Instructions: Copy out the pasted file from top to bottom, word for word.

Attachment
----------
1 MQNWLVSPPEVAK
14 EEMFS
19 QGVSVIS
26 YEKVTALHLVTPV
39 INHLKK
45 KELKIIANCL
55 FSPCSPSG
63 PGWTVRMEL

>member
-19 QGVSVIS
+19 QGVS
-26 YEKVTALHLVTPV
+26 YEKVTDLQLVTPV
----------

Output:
1 MQNWLVSPPEVAK
14 EEMFS
19 QGVSVIS
26 YEKVTALHLVTPV
39 INHLKK
45 KELKIIANCL
55 FSPCSPSG
63 PGWTVRMEL

>member
-19 QGVSVIS
+19 QGVS
-26 YEKVTALHLVTPV
+26 YEKVTDLQLVTPV